Press Release


The Public Square at the IHC hosts a reading and conversation featuring the poet and exonerated death row prisoner in Englewood.

CHICAGO – Join The Public Square at the IHC and the Neighborhood Writing Alliance for an exciting afternoon with local poet and exonerated death row prisoner Delbert Tibbs. He will read poems from his repertoire, including poetry that was inspired by being wrongfully convicted and sentenced to death row. His performance will be accompanied by readings by writers from the Neighborhood Writing Alliance’s Workshop at St. Leonard’s House, a transitional facility for ex-offenders, followed by a conversation with Tibbs facilitated by WVON radio host Cliff Kelley.

This event will take place on Saturday, April 19 from 1:00 to 3:00 p.m. at the West Englewood Branch of the Chicago Public Library (1745 W. 63rd St., Chicago). This event is free and open to the public. Reservations are required and can be made by e-mailing or calling 312.422.5580. This event is co-sponsored by the Neighborhood Writing Alliance and the West Englewood Branch of the Chicago Public Library.

Delbert Tibbs was born in what he describes as “Apartheid Mississippi,” before the coming of “the King and Mrs. Parks.” He moved to Chicago at the age of twelve with his widowed mother and later attended Southeast City College and Chicago Theological Seminary. After dropping out in 1972, Delbert began what he has described as his “wilderness experience,” walking around the U.S.A. In 1974, Delbert was wrongfully arrested and charged with rape and murder in Florida. Although the state was never able to produce any evidence against him, he was tried, found guilty, and sentenced to death. A mass movement was organized to fight for his life, spearheaded by his friends and family, and he was freed several years later. Delbert is affiliated with Amnesty International, the National Interreligious Task Force on Criminal Justice, and is on the advisory board of the Illinois Coalition to Abolish the Death Penalty. He began writing seriously and publishing during his “wilderness experience,” and continues to do so. The story of Delbert’s clash with the criminal justice system has been powerfully told in the play, The Exonerated, by Jessica Blank and Eric Jensen. His story is also graphically and artistically told in the mixed media presentation “Barred from Life,” by David Popaisky.

Cliff Kelley is the host of “The Cliff Kelley Show,” which airs Monday through Friday from 3:00 PM to 7:00 PM on WVON. He has distinguished himself as a popular talk show host who brings a wealth of knowledge on local, national, and international affairs. A native Chicagoan and attorney, Kelley has been in active in Chicago’s political arena for more than 30 years, including 16 years in Chicago’s City Council. Kelley has been a featured guest on issue-oriented programs on local, national, and international television and radio and is a frequent contributor to Chicago Tonight. He has traveled extensively to Africa, the Middle East, Asia, and Europe.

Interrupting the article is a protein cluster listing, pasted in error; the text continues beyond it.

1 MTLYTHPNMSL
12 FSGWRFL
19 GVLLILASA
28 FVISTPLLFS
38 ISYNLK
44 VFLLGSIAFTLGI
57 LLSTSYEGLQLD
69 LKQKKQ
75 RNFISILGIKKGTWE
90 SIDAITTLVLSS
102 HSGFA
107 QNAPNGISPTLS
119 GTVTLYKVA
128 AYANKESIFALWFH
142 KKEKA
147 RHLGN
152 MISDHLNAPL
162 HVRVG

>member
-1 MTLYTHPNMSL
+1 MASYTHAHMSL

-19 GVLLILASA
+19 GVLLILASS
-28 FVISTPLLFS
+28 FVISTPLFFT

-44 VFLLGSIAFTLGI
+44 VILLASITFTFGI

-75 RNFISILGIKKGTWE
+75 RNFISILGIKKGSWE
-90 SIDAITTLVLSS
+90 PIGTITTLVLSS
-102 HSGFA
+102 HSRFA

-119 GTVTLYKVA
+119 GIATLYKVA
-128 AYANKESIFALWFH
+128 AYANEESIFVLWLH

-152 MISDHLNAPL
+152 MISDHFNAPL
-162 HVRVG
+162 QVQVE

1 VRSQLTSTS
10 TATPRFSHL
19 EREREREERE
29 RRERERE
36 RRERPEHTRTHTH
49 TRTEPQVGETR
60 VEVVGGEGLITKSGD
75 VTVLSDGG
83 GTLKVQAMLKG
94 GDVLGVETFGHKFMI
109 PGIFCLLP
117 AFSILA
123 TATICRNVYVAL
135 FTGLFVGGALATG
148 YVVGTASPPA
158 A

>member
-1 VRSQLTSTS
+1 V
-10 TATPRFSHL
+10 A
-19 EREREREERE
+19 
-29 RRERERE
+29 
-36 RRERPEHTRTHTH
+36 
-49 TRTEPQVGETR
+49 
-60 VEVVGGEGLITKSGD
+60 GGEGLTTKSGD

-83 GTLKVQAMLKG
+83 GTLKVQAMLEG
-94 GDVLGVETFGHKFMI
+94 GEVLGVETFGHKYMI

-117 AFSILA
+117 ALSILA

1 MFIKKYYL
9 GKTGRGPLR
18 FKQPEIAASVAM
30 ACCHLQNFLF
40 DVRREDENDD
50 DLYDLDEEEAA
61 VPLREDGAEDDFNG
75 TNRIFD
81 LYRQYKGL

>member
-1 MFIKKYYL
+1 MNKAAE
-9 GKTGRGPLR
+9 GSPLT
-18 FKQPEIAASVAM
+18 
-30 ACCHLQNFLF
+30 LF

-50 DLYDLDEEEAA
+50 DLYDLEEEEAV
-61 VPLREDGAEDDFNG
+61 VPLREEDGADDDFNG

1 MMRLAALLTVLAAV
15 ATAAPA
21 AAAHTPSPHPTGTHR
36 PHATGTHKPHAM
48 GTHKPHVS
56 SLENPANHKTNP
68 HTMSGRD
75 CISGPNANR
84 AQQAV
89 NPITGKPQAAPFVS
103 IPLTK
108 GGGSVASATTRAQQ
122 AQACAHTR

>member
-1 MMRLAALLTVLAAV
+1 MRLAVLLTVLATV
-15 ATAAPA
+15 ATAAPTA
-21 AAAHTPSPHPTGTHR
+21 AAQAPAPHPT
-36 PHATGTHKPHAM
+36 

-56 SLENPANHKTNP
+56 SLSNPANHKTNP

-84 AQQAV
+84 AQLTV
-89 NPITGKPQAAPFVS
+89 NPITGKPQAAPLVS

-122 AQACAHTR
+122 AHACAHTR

The Neighborhood Writing Alliance provokes dialogue and promotes change by creating opportunities for adults in Chicago’s low-income neighborhoods to write, publish, and perform works about their lives.

The Public Square at the Illinois Humanities Council fosters debate, dialogue, and exchange of ideas about cultural, social and political issues with an emphasis on social justice. Programs promote participatory democracy by creating space for public conversations.

This program is part of the “Know More: Conversations That Matter” series. Art, issues, and dialogue—these are the key components to this exciting set of programs sponsored by The Public Square at the IHC. This series is a way to bridge the gap between the arts and social issues that are of current concern to Chicago’s Englewood and Humboldt Park communities. Performances and presentations by top artists and activists are a prelude to community-based discussions.

This series is made possible by a grant from The Joyce Foundation. Chicago Public Radio is the media sponsor. More information about “Know More: Conversations That Matter” and The Public Square at the IHC is available at

The Illinois Humanities Council is a nonprofit educational organization [501 (c) 3] dedicated to fostering a culture in which the humanities are a vital part of the lives of individuals and communities. Organized in 1973 as the state affiliate of the National Endowment for the Humanities, the IHC creates programs and funds organizations that promote greater understanding of, appreciation for, and involvement in the humanities. The IHC is supported by state, federal, and private funds.

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